In 2012 the NWS Central Region identified five offices to begin the impact based convective warning experimental product to better communicate threats to partners and constituents. The “Impacts-Based Warnings” demonstration was well received and the demonstration was expanded to all 38 Central Region offices in the spring of 2013. The positive feedback supported a continued expansion in the spring of 2015 to include 19 Southern Region offices, 7 Eastern Region and 3 Western Region offices. On October 1, 2015, 13 Southern Region coastal Weather Forecast Offices join the impact based convective warning experiment for a total of 80 WFOs participating nationwide.
Any effort to change core convective warning products must operate under tight restrictions, including time constraints and procedural limitations. In addition, any radical changes to the convective warning products would demand a rather large adjustment by core customers and partners, and a massive public education effort. Therefore, this demonstration will work within the boundaries of the well-established weather enterprise infrastructure to ensure easy absorption into mass communication channels.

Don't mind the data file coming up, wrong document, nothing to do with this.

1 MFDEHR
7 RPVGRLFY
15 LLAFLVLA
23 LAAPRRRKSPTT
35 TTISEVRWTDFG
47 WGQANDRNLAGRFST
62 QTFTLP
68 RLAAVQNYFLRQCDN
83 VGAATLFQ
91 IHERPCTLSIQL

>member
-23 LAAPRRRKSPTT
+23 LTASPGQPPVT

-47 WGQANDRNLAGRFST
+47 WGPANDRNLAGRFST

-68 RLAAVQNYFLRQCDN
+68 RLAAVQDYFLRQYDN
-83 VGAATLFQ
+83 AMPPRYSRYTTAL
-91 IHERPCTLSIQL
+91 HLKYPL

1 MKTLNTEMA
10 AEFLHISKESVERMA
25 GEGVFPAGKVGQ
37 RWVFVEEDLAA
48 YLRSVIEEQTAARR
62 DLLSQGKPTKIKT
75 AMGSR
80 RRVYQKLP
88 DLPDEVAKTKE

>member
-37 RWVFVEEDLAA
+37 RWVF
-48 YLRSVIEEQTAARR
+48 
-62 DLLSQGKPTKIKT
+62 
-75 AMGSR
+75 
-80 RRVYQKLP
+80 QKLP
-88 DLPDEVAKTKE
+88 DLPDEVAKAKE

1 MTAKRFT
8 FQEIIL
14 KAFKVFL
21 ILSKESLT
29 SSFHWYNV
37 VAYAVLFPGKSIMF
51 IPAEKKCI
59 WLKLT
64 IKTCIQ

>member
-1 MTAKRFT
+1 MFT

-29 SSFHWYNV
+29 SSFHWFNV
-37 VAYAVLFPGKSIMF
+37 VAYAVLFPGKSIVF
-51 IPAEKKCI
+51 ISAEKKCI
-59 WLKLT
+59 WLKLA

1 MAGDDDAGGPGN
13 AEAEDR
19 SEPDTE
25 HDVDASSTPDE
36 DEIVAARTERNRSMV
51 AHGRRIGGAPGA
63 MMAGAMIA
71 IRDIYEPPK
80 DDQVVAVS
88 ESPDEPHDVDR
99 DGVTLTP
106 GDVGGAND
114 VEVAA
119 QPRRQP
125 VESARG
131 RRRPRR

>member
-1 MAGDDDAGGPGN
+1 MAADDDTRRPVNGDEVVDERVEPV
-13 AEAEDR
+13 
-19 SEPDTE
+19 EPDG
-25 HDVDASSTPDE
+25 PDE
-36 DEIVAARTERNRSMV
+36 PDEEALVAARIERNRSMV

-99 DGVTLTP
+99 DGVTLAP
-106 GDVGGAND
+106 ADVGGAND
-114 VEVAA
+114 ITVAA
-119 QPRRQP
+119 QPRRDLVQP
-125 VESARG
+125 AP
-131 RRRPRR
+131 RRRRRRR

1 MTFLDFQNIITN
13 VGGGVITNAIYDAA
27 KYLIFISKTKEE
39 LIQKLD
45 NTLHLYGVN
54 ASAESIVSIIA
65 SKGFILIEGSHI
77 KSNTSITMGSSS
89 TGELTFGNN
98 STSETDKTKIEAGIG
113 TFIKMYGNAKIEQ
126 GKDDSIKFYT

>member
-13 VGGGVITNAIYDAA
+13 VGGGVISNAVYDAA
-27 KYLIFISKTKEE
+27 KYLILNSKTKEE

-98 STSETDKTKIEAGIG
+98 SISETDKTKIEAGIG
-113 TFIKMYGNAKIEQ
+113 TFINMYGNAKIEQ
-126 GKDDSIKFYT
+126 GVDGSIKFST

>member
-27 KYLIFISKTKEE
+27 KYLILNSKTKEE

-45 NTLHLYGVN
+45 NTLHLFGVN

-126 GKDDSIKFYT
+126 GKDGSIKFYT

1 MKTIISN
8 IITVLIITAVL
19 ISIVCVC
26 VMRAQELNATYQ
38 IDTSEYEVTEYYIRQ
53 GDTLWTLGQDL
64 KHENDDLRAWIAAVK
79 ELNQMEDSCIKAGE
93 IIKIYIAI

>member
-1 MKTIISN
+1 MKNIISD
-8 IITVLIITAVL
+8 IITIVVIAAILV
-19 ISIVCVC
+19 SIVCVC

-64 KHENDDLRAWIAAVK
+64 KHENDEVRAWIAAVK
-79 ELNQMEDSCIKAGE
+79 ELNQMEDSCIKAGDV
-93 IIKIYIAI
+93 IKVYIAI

The demonstration will build upon pre-existing Central Region efforts to employ “event tags” at the bottom of each warning for severe thunderstorm and tornado warnings. The additional tornado event tags will have tornado threat information attached to them as a quick means to provide users and partners with potential high impact risk signals that prompt faster risk assessment and protective action.
The Impact Based Warning experimental product began in 2012. Positive feedback supported a continued expansion in the Spring of 2015 to include 38 offices in Central Region, 19 in Southern Region, 7 in Eastern Region and 3 in Western Region. On October 1, 2015, 13 Southern Region coastal Weather Forecast Offices join the impact based convective warning experiment for a total of 80 WFOs participating nationwide.